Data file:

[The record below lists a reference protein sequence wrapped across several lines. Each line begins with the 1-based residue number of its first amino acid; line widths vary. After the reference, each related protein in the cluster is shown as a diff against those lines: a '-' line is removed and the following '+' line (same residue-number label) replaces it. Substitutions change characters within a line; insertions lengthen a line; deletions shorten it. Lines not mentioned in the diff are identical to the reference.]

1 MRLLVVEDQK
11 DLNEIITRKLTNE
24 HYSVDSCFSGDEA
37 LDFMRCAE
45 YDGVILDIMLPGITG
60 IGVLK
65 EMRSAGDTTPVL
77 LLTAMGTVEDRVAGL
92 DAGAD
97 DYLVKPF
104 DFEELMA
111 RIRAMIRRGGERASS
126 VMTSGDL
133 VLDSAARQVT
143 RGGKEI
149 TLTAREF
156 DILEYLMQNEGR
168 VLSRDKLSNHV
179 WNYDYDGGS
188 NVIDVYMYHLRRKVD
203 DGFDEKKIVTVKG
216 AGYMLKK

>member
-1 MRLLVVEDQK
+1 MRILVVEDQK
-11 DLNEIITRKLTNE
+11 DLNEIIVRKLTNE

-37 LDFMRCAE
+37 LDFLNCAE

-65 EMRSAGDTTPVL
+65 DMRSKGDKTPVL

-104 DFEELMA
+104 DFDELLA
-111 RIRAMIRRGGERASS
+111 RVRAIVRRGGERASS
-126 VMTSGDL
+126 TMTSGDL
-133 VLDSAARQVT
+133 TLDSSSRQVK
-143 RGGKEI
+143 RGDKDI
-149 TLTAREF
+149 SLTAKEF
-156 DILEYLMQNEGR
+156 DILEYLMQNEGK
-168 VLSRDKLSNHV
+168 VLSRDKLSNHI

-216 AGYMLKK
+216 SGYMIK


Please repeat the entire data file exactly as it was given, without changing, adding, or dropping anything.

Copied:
[The record below lists a reference protein sequence wrapped across several lines. Each line begins with the 1-based residue number of its first amino acid; line widths vary. After the reference, each related protein in the cluster is shown as a diff against those lines: a '-' line is removed and the following '+' line (same residue-number label) replaces it. Substitutions change characters within a line; insertions lengthen a line; deletions shorten it. Lines not mentioned in the diff are identical to the reference.]

1 MRLLVVEDQK
11 DLNEIITRKLTNE
24 HYSVDSCFSGDEA
37 LDFMRCAE
45 YDGVILDIMLPGITG
60 IGVLK
65 EMRSAGDTTPVL
77 LLTAMGTVEDRVAGL
92 DAGAD
97 DYLVKPF
104 DFEELMA
111 RIRAMIRRGGERASS
126 VMTSGDL
133 VLDSAARQVT
143 RGGKEI
149 TLTAREF
156 DILEYLMQNEGR
168 VLSRDKLSNHV
179 WNYDYDGGS
188 NVIDVYMYHLRRKVD
203 DGFDEKKIVTVKG
216 AGYMLKK

>member
-1 MRLLVVEDQK
+1 MRILVVEDQK
-11 DLNEIITRKLTNE
+11 DLNEIIVRKLTNE

-37 LDFMRCAE
+37 LDFLNCAE

-65 EMRSAGDTTPVL
+65 DMRSKGDKTPVL

-104 DFEELMA
+104 DFDELLA
-111 RIRAMIRRGGERASS
+111 RVRAIVRRGGERASS
-126 VMTSGDL
+126 TMTSGDL
-133 VLDSAARQVT
+133 TLDSSSRQVK
-143 RGGKEI
+143 RGDKDI
-149 TLTAREF
+149 SLTAKEF
-156 DILEYLMQNEGR
+156 DILEYLMQNEGK
-168 VLSRDKLSNHV
+168 VLSRDKLSNHI

-216 AGYMLKK
+216 SGYMIK